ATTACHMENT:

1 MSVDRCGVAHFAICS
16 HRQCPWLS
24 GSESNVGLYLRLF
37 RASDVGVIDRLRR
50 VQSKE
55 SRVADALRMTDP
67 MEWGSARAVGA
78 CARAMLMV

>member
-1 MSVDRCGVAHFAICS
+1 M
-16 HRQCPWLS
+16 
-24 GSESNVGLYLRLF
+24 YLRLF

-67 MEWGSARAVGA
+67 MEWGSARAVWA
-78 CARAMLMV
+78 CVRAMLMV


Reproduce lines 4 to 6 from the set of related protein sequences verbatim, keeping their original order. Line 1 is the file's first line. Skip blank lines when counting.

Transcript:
37 RASDVGVIDRLRR
50 VQSKE
55 SRVADALRMTDP